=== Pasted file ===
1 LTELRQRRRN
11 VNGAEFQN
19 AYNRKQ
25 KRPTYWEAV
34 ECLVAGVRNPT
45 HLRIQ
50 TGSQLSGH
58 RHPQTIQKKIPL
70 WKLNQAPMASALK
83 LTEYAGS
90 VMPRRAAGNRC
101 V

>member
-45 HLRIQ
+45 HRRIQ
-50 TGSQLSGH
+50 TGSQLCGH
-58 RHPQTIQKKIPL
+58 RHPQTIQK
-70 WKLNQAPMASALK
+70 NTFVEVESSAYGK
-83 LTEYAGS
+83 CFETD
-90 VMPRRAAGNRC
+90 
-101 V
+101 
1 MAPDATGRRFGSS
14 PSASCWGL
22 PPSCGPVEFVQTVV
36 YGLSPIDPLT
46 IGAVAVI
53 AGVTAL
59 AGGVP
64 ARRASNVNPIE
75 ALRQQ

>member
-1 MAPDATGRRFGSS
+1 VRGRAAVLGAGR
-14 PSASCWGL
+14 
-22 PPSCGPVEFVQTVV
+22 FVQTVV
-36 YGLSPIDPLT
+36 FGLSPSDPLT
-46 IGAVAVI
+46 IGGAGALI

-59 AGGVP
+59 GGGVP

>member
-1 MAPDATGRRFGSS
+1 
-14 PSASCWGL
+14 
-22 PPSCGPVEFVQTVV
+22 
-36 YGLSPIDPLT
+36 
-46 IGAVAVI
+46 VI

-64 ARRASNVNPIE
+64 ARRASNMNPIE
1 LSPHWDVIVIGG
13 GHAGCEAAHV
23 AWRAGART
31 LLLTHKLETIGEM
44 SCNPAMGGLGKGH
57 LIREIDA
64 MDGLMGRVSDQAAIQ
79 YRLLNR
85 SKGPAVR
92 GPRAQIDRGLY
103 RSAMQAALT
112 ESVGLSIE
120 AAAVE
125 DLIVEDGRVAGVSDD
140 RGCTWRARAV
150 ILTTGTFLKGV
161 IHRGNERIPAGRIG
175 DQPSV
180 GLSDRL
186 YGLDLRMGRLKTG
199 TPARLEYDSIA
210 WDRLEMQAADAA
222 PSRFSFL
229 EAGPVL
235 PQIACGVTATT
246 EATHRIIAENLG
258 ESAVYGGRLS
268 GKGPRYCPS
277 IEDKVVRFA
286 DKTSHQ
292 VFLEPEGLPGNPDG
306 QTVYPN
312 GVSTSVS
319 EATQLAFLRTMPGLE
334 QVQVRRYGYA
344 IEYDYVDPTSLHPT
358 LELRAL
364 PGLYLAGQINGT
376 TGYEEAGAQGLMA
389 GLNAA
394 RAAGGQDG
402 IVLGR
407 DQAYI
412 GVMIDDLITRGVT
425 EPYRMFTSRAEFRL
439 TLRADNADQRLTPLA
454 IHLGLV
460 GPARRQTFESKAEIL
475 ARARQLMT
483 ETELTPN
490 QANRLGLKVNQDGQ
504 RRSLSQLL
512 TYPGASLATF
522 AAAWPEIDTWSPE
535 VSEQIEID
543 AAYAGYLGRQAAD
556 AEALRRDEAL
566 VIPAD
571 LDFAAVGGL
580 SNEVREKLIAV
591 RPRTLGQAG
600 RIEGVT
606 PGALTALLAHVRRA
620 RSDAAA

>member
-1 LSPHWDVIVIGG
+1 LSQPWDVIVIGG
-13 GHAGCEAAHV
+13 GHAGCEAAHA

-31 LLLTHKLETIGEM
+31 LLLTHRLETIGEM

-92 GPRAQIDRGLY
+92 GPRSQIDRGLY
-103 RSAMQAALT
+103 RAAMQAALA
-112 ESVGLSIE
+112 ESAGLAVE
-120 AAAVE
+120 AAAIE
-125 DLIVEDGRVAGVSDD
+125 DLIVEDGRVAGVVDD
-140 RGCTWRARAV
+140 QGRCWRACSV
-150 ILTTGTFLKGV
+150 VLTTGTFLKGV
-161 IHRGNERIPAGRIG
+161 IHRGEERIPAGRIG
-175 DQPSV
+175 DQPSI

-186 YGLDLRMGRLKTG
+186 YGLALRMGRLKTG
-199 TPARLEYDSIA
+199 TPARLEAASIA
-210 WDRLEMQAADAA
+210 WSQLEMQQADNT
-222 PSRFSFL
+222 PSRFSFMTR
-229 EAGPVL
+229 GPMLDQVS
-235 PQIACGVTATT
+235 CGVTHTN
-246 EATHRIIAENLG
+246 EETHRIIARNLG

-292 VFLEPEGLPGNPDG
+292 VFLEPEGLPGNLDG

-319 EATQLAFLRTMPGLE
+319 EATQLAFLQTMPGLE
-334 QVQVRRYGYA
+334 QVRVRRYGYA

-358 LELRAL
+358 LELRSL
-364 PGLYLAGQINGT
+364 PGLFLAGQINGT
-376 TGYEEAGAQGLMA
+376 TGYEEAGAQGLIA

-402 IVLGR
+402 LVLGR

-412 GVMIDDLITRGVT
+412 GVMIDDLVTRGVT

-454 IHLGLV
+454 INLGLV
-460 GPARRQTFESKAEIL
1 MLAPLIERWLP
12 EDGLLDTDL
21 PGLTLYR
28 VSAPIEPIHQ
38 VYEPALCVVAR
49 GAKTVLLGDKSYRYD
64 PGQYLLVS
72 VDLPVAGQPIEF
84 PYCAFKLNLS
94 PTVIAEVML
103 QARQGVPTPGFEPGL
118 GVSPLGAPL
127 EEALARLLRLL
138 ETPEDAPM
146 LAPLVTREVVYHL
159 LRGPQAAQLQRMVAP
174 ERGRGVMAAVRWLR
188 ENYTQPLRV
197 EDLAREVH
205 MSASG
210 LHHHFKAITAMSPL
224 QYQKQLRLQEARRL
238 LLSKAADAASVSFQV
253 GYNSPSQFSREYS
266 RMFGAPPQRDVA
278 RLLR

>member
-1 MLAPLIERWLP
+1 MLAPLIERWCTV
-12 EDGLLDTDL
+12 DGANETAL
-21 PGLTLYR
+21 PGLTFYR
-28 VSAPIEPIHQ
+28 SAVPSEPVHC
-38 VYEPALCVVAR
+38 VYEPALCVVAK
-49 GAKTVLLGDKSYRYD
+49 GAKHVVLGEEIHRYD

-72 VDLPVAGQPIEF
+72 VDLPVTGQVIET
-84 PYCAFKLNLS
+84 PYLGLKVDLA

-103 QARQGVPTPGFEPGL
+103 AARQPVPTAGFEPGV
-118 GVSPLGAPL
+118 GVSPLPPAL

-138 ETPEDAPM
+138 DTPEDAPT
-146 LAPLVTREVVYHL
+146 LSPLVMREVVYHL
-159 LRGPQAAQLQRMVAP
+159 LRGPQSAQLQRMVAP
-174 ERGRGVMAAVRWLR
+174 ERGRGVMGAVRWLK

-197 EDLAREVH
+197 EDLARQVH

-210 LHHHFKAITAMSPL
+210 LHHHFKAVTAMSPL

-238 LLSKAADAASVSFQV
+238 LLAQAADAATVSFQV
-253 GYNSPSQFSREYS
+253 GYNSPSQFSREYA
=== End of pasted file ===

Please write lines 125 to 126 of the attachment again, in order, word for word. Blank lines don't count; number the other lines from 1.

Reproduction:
606 PGALTALLAHVRRA
620 RSDAAA